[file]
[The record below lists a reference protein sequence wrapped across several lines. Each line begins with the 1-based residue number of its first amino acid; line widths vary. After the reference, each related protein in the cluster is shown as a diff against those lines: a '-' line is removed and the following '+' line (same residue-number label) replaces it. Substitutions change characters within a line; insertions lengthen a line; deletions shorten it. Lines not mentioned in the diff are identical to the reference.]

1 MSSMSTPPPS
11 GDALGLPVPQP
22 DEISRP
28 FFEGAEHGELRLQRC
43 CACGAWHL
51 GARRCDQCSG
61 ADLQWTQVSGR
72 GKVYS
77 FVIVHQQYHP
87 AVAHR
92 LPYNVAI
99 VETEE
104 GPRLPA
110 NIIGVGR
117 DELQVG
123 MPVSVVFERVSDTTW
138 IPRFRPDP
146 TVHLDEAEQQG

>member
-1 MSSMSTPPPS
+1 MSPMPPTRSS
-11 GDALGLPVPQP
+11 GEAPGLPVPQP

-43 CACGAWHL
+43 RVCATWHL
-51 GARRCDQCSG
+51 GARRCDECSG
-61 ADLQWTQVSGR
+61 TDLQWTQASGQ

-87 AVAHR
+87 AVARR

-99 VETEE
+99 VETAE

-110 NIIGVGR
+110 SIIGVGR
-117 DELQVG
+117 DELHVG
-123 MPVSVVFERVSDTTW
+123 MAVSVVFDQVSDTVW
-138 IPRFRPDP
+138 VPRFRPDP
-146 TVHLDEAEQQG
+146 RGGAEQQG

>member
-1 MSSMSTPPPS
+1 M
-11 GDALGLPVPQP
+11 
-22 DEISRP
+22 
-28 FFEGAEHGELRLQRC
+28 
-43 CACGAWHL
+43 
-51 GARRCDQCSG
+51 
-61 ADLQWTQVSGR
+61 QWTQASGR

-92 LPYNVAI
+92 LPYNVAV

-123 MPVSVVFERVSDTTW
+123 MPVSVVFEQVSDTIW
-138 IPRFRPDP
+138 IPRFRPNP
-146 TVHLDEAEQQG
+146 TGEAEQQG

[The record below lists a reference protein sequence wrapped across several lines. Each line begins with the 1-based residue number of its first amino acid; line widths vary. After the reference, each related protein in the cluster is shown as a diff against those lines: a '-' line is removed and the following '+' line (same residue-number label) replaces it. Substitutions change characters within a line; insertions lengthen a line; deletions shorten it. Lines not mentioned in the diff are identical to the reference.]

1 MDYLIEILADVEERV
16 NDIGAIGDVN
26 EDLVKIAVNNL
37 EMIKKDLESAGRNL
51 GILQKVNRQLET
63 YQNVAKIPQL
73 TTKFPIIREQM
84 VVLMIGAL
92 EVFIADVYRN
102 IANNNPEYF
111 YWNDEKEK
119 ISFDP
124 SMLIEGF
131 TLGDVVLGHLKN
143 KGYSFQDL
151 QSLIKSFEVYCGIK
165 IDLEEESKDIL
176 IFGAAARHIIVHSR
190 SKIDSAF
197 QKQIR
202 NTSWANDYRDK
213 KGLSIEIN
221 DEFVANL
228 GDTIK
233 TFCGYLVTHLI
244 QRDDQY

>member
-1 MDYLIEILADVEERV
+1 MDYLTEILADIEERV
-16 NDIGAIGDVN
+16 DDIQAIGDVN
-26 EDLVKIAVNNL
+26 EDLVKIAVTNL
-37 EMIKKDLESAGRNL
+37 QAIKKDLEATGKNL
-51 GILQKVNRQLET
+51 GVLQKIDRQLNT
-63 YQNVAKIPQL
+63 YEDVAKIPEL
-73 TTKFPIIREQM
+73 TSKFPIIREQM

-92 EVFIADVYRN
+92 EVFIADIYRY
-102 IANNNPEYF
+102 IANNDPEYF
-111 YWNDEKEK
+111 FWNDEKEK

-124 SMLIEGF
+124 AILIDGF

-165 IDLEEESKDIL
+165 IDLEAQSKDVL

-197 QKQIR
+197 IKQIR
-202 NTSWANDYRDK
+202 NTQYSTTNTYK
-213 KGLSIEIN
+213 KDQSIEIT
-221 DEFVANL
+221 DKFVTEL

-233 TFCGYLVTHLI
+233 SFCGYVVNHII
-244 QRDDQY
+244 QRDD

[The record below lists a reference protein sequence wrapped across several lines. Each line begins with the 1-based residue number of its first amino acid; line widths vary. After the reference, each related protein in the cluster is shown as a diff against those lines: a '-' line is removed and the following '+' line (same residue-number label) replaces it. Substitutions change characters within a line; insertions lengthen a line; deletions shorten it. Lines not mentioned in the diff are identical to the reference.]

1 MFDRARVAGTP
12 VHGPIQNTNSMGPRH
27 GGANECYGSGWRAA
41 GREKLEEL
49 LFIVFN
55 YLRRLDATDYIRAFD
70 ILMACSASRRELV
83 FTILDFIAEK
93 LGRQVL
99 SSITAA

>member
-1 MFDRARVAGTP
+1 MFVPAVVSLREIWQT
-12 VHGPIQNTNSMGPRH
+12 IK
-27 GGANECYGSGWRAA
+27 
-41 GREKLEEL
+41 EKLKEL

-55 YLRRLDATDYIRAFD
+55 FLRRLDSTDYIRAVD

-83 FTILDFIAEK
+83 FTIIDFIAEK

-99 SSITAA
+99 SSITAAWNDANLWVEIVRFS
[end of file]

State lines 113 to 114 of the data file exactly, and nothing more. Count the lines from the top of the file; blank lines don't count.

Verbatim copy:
+102 IANNDPEYF
-111 YWNDEKEK